Fibromyalgia is linked to vitamin D deficiency (hypovitaminosis D), according to research. The researchers found low vitamin D serum levels in over 1,800 fibromyalgia patients. They uncovered a “positive crude association” between widespread pain and vitamin D deficiency, which is caused by poor nutritional intake of vitamin D, lack of sunlight, and conditions that inhibit the absorption of vitamin D.
Previous research also explored the association between fibromyalgia and vitamin D deficiency, but results were inconclusive. According to the Vitamin D Council, low vitamin D levels could be a result of fibromyalgia, rather than causing the condition.
Vitamin D helps control levels of calcium and phosphate as well as promote the formation and strength of bones and teeth. Vitamin D can be found in food as well as sunlight, and taking vitamin D supplements can help reduce the risk of heart disease and improve exercise performance, as seen in alternative studies.
Coauthor of the study Dr. Raquel Revuelta Iniesta said, “Our pilot study suggests that taking vitamin D supplements can improve fitness levels and lower cardiovascular risk factors such as blood pressure. Our next step is to perform a larger clinical trial for a longer period of time in both healthy individuals and large groups of athletes such as cyclists or long-distance runners.”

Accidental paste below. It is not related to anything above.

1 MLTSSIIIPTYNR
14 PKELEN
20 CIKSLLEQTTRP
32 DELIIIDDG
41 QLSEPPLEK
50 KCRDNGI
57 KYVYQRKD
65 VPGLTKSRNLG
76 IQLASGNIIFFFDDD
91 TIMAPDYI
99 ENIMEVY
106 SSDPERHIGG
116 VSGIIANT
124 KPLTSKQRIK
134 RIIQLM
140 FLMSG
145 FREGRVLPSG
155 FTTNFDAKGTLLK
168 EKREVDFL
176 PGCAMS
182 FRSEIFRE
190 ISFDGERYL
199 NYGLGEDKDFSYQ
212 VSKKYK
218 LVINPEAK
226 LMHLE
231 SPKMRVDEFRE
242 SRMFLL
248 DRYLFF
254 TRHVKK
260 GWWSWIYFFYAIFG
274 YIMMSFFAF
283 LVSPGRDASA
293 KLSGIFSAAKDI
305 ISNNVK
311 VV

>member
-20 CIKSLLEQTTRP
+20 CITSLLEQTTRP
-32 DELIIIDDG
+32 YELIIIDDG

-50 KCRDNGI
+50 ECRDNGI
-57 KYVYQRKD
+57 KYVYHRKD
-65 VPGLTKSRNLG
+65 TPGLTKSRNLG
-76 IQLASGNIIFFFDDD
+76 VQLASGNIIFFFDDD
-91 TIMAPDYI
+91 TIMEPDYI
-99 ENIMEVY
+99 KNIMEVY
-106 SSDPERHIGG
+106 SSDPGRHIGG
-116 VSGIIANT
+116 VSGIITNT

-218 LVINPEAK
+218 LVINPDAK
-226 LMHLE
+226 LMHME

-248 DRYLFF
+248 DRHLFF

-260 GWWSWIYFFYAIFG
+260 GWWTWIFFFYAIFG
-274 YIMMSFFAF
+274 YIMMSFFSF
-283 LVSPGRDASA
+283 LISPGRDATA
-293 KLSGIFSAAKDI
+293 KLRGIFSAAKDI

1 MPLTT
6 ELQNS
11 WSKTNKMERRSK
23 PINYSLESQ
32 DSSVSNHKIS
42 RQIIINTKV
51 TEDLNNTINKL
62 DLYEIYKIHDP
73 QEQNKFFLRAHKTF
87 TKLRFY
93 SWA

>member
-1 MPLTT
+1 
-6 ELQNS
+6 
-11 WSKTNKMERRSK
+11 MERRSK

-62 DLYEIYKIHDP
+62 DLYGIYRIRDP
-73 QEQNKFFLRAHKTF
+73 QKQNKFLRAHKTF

Lead author Dr. Emad Al-Dujaili concluded, “Vitamin D deficiency is a silent syndrome linked to insulin resistance, diabetes, rheumatoid, and a higher risk for certain cancers. Our study adds to the body of evidence showing the importance of tackling this widespread problem.”
Fibromyalgia and vitamin D
Much is still unknown about fibromyalgia, but possible triggers include intense emotional stress or physical trauma, an abnormal or over-reactive pain response, or an infectious organism like a virus.
Numerous studies have reported that fibromyalgia patients often have low vitamin D levels. In the U.K. alone, 43 percent of fibromyalgia patients have low vitamin D, compared to 19 percent of individuals without fibromyalgia. In Ireland, fibromyalgia patients often have low vitamin D levels, and these low levels are also associated with depression and anxiety.
In other parts of the world, though, such as Brazil and Israel, no correlation was seen between fibromyalgia and vitamin D. In all the studies, low vitamin D does not appear to be the cause of fibromyalgia, but rather its result.
There is currently no evidence to support that increasing vitamin D can improve the symptoms, but greater levels of vitamin D are associated with less inflammation. There have been reported studies where vitamin D was administered as a means to treat fibromyalgia, and the studies suggest that it may help improve fibromyalgia-related symptoms.
Before beginning a regime to increase vitamin D levels in fibromyalgia, speak to your doctor first.
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